“Mom, do you think I’m beautiful?” I asked as we headed home from the grocery store. I was 13. She paused, looked at me, then back at the road ahead, and said: “Well, of course. You’re very attractive.” There was another pause. “You know that.” She laughed then, and I did too – not because anything was particularly funny, but because I didn’t really know what she meant by “attractive” or where it ranked in terms of being better or worse than beautiful.
That question, and her response, still stand out among my childhood memories. Asking whether or not I was beautiful was the first and only time I ever asked either of my parents to explicitly say something about my physical appearance. They often told me I was smart and funny (and all the other things I assumed ugly people were), but never beautiful.
Without knowing what being beautiful truly meant, I could just tell by watching my mother – the way she never overate, the meticulousness with which she applied makeup to her cheeks, nose, and forehead each morning – that it was the ultimate compliment to receive as a woman.
“Attractive,” I knew, wasn’t “beautiful.”
While I’m sure my mom likely would not remember that conversation, I obviously never forgot it. I often looked to it as a young woman trying to make sense of my obsession to become beautiful and its consequences on my burgeoning self-esteem. And it was the memory of that conversation that most shaped who I imagined I’d be as a mom one day.
By the time I found myself pregnant, I was a PhD candidate in English with a focus on, among other topics, feminist writings. By then I had read all the psychology studies enough to know that it is critical that girls hear two things from their parents: that they’re beautiful and (fill in the blank).
Remembering the lump in my throat the day I asked my mom whether or not I was beautiful, I told myself that as a 21st-century mom armed with the “formula” for breeding high self-esteem and confidence, I would be “different.” That’s not to say I wouldn’t praise my girls for other attributes, but to be the mom I felt I needed as an insecure woman, I knew I needed to do more on the whole “beauty” part.
I imagined that “more” as consisting of me and my girls doing things like boycotting Barbie and Bratz dolls and any other societal representations of beauty or having daily, “I’m beautiful” affirmation “sessions” where we would proclaim our “beauty” in the mirrors of our home.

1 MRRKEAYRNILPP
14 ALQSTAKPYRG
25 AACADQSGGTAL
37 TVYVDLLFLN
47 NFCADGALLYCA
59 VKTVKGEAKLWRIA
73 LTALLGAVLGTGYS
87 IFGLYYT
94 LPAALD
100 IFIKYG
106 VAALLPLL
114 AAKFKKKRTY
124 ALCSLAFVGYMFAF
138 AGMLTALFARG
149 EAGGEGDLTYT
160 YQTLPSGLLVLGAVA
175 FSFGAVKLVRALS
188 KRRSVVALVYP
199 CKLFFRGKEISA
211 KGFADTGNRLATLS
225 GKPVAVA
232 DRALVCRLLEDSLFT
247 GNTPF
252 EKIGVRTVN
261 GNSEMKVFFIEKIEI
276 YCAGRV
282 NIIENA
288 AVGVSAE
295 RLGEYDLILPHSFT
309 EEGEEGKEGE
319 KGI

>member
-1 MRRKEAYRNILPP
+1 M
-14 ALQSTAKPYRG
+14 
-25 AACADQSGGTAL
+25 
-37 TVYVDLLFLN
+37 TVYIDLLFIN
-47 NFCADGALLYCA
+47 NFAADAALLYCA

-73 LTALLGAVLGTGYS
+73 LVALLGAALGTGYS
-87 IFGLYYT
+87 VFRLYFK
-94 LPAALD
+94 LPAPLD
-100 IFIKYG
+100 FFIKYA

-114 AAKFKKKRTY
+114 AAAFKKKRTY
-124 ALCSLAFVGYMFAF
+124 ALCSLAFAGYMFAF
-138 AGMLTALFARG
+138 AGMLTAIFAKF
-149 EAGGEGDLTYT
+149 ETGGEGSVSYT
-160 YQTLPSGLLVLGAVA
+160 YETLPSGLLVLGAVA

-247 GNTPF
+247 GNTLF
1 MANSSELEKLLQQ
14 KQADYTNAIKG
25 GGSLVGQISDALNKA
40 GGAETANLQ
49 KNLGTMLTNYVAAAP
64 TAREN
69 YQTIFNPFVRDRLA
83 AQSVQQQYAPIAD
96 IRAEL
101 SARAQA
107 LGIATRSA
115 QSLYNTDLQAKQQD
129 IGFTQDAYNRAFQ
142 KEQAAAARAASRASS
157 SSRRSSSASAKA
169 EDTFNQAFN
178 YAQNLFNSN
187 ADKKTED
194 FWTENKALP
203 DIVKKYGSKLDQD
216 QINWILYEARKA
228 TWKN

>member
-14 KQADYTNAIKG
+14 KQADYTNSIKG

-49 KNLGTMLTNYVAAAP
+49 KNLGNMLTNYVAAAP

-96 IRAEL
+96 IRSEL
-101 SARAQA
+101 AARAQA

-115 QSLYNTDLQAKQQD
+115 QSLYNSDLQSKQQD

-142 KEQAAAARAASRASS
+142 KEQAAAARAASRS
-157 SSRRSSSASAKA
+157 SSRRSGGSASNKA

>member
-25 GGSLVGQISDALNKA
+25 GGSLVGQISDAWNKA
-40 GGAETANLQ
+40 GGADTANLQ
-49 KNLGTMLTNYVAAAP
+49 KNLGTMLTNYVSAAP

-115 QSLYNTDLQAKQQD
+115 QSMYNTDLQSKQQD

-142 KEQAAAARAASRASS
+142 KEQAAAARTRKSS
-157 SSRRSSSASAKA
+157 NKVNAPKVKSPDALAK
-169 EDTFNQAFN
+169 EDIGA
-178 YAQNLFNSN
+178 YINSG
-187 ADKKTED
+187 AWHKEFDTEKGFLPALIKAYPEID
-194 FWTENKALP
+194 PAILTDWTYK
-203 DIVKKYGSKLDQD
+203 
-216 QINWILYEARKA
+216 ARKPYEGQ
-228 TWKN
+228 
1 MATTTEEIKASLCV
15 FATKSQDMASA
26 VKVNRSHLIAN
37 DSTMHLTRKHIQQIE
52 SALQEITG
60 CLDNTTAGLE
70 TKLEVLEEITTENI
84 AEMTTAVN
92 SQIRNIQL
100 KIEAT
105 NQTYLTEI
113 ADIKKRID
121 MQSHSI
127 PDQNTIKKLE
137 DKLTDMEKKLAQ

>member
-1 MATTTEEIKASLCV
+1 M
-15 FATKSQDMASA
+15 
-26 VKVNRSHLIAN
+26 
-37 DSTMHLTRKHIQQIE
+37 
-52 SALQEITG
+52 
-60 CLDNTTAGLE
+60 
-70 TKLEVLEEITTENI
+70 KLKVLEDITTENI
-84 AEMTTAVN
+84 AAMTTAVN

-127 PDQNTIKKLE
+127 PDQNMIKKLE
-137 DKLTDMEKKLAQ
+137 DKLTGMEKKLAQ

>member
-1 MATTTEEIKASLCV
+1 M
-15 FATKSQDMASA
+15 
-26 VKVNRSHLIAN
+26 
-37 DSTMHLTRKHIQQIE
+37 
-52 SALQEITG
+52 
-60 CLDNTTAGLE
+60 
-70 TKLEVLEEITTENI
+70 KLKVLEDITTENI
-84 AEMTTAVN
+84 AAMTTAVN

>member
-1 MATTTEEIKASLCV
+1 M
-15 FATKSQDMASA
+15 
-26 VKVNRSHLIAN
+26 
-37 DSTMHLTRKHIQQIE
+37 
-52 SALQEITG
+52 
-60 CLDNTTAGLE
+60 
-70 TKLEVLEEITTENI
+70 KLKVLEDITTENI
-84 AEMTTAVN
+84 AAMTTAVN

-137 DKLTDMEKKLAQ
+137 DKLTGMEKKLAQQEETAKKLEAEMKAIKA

And, of course, along with doing these things, I would, as their mother, be the “perfect example.” As recommended by the experts, in that role I wouldn’t do things like criticize the creases at the backs of my thighs (otherwise known as cellulite) or my big (ahem, I mean, larger than average) butt, at least not in front of them. And I would do this all while pursuing my writing dreams as a working woman. All of this, I imagined, would save me from having the self-esteem issues of my girls looming over my consciousness : and perhaps save them from having to endure the unhappiness I once felt.
Yep. I had it all planned out : until I had my first daughter.
Like most things in parenthood, my pre-parent plans didn’t quite pan out when the children were actually in the picture.
Faced with an infant who couldn’t understand the word “beauty,” let alone its relevance in her world of colorful toys and drool, I didn’t feel it productive to emphasize her beauty when she was so good at demonstrating other praiseworthy talents like intelligence, compassion, and the sneaky ability to crawl into corners to go through mommy’s wallet.
Though everyone around her focused mostly on her beauty, I felt in my “mommy gut” that it was my job to teach my daughter about everything else that made her valuable.
So now, rather than over-focusing on their outfits, I tell my 20-month-old and newborn daughters that they are loved and good at things (like in the case of my toddler, drawing zigzag and curly lines on paper and putting on her own, or mommy’s, shoes).
In doing this, my thoughts on beauty have changed. Thinking back to that conversation with my mom, I now see things not from the perspective of an insecure girl, but as a mom who understands that her own mother was doing her best to de-emphasize the importance of looks to her daughter.
Now, rather than worry about recreating my old self in my girls, I just do my best to show them how valued they are and hope that that’s enough. Of course, it may not be, and if one of my daughters were to ask me if I thought she was beautiful, I would say “yes” without skipping a beat. I would say “yes” not assuming that she knew it already because of all I’ve “taught” her or because I want to out-do my mom’s brand of parenting but assuming that she needed to hear it from me as her mom. I’d say, “Yes, you are beautiful and so much more.”